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Comment Re:Main application? (Score 1) 76

I'm not quite sure why the iRiver IHP-120/140s didn't do FLAC out of the box. They supported some other specialty goodies(line level and optical in and out) that required more hardware and are probably even more esoteric; and they had ogg vorbis support, so it's not like they were MP3 only or wedded to whatever Microsoft was pushing at the time(the 300 series, though, leaned dangerously in that direction).

Luckily rockbox support is quite good on those models, which takes most of the pain away. LCD isn't good enough to do Doom justice, however.

Comment Re:Translation (Score 4, Informative) 30

If memory serves, the original logic behind the existence of this thing was dissatisfaction with Twitter jerking around 3rd party client developers in order to ensure that their freeloading peasants were exposed to enough advertising and had suitably limited control over layout, presentation, etc.

This service was going to be the one where developers came first and you were the customer, not the product. As far as I know that part of the vision was delivered; it just turns out that demand for "Like twitter, except basically empty" isn't all that robust, no matter how nice the service is.

Comment Re:Touch bar is a good idea (Score 1) 227

I don't disagree that Apple makes good hardware; my point was that (presumably because they care more about iDevices on the low end; and just don't care on the high end; and because, if only because MS and Intel have been cluebatting them as hard as they can for several years, PC OEMs have stepped up their game a little bit) Apple's offerings have gotten comparatively less exciting. They are still very good, unless you are one of the customers they decided they don't care about anymore; but the difference is not as dramatic as it once was.

Back in the bad old days, getting a genuinely thin and light PC laptop was downright hard. Sony and Fujitsu had some slightly eccentric offerings for moderately alarming amounts of money, some of the X-series Thinkpads were pretty good; but ibooks and powerbooks were often actually cheaper once you ignored the janky plastic crap and barely portable stuff in the bargain bin. That situation eased a bit once Intel dropped the pitiful farce that "Pentium 4M" was actually a mobile CPU and accepted that Pentium M parts were going to have to be available across the board, not just as a high end price-gouge product; but even once suitably low power CPUs were available, atrocious screens, shit build quality, and assorted other sins remained the rule.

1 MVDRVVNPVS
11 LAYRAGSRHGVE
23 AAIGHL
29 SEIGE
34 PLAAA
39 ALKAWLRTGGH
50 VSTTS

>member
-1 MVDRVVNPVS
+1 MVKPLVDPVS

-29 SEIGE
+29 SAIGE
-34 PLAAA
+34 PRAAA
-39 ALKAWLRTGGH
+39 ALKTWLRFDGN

On the desktop side, the minis were actually pretty aggressive(you could usually 'beat' them with some mini-tower eMachine that managed to be noisier despite having 10-20 times the volume to put a cooling system in; but that wasn't very impressive); The iMacs compared less well in a straight spec-fight; but good all-in-ones were practically nonexistent elsewhere; and the workstation hardware tended to get gimped GPUs; but was otherwise a pretty solid competitor among its peers.

All of this just isn't as true anymore. You can't get a screen that isn't something of an embarrassment for less than ~$1400(there is the macbook air; but 1440x900, in 2017, for $1000?); and once you move north of a thousand bucks; PC laptops suck far less than they used to. The macbook pros are nice; but more 'nice' than 'pro'. iMacs are still pretty good as AIO options; but the less said about the 'Mac Pro' the better.

I have no interest in arguing that what Apple is doing is bad business, they certainly make enough money on it; but it is pretty hard to be surprised that it isn't doing OSX's market share any favors.

Comment Re:Not a huge surprise... (Score 3, Insightful) 227

PC laptop screens went through some dark, dark times. The cheap crap still has lousy screens; but there was some time where it was hard to find anything decent, at any price(especially after the harrowing of the 4:3 panels and the massacre of what few 19:10s existed). At least now you can get decent panels again, if you stay out of the bargain basement.

Comment Not a huge surprise... (Score 5, Interesting) 227

While they continue to pull defeat from the jaws of victory with baffling regularity(eg. needlessly atrocious touchpads for no obvious reason); it's amazing how much less-bad your average PC laptop is today, when compared to the race-to-the-bottom and "Yeah, it's a 15in low-res screen and 2 inches thick" era. Models that can go directly head-to-head with Apple's finest are rarer; but you can often save enough money, vs. the really classy Apple gear, that a few minor sins can be overlooked. Combine that with Apple's more or less total neglect of anything desktop/workstation, which is a boring segment but moves a lot of hardware; and the fair success of Chromebooks as practically-disposable cheap 'n portable options; and you have a few reasons why OSX marketshare might not be doing as well outside of the truly devoted.